Imply vs. InferHow to use "imply" and "infer" correctly
Imply and infer are often confused because they are, in a sense, opposite perspectives on the same process. Imply means “to suggest; to hint without stating directly,” and infer means “to deduce; to conclude by reasoning based on evidence.” In other words, implying is what a speaker or writer does in expressing an idea:
By asking me how many bags of Cheetos I eat every day, you’re implying that I need to lose weight.
And inferring is what a listener or reader does based on the information he or she has:
From your question about how many bags of Cheetos I eat every day, I can infer that you think I need to lose weight.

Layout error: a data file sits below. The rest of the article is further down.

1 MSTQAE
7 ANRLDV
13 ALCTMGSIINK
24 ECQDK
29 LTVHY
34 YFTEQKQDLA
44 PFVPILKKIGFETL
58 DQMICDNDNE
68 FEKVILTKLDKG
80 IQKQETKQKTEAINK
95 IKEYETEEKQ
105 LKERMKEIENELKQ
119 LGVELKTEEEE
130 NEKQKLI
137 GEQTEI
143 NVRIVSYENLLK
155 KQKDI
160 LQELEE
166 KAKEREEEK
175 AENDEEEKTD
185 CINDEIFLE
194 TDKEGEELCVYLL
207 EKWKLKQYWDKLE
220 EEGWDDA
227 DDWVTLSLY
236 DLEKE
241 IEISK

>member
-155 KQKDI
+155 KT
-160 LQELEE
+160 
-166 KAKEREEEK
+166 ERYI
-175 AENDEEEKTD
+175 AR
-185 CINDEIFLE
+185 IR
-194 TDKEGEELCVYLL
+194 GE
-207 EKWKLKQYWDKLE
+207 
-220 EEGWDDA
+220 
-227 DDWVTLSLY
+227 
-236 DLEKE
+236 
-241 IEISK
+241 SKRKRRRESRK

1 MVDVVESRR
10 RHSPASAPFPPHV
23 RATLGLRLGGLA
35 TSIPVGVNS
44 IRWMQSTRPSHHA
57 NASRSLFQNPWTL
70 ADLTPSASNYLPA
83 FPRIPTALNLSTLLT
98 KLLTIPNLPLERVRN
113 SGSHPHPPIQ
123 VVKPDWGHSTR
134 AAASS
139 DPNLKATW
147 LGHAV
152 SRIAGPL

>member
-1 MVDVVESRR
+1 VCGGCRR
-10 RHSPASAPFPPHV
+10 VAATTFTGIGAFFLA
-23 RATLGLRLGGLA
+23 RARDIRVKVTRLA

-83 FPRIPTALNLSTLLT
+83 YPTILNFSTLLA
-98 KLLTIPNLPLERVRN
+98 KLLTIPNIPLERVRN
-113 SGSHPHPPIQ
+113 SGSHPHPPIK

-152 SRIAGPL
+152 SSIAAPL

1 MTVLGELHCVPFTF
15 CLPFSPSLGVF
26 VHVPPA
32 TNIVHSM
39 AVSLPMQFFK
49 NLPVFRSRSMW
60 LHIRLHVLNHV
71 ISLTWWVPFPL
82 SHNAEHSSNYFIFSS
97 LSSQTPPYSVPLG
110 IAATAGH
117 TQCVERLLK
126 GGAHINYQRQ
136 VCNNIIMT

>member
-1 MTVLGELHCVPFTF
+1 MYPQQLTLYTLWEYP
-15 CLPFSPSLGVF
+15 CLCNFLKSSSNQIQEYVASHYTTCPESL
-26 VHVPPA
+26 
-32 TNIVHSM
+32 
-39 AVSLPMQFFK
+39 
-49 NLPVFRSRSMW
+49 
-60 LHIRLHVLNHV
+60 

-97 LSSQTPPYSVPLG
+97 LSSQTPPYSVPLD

He didn’t directly accuse us, but his statements implied that we were at fault.
He didn’t directly accuse us, but I can infer from his statements that he blames us.
From his refusal to speak, I inferred that he was angry.
His refusal to speak implied that he was angry.
The noun forms of these words are implication and inference:
I don’t appreciate the
inference implication you made when you said I must really love Cheetos.
Be sure not to confuse infer with refer, which has a completely different meaning.
Common Errors in English Usage: Errors in diction and idiom commonly made by native speakers of English
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